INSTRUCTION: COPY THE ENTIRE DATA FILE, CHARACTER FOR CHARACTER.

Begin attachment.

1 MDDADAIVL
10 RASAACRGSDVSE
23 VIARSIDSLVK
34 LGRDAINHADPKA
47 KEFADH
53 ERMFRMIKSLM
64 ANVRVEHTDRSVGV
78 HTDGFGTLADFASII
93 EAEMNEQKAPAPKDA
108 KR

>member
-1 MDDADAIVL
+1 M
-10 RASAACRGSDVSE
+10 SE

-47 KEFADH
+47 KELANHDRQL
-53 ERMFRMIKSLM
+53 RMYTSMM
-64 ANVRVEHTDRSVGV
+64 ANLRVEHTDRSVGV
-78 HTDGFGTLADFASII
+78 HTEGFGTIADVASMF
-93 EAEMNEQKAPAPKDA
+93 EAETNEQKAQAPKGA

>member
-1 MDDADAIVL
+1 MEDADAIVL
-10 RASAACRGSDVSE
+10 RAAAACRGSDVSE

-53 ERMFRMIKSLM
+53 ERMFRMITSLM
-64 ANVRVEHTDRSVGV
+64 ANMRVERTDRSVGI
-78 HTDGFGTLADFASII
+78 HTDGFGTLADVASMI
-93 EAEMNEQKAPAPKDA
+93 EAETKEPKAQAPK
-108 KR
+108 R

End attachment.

1 MDDADAIVL
10 RASAACRGSDVSE
23 VIARSIDSLVK
34 LGRDAINHADPKA
47 KEFADH
53 ERMFRMIKSLM
64 ANVRVEHTDRSVGV
78 HTDGFGTLADFASII
93 EAEMNEQKAPAPKDA
108 KR

>member
-1 MDDADAIVL
+1 M
-10 RASAACRGSDVSE
+10 SE

-47 KEFADH
+47 KELANHDRQL
-53 ERMFRMIKSLM
+53 RMYTSMM
-64 ANVRVEHTDRSVGV
+64 ANLRVEHTDRSVGV
-78 HTDGFGTLADFASII
+78 HTEGFGTIADVASMF
-93 EAEMNEQKAPAPKDA
+93 EAETNEQKAQAPKGA

>member
-1 MDDADAIVL
+1 MEDADAIVL
-10 RASAACRGSDVSE
+10 RAAAACRGSDVSE

-53 ERMFRMIKSLM
+53 ERMFRMITSLM
-64 ANVRVEHTDRSVGV
+64 ANMRVERTDRSVGI
-78 HTDGFGTLADFASII
+78 HTDGFGTLADVASMI
-93 EAEMNEQKAPAPKDA
+93 EAETKEPKAQAPK
-108 KR
+108 R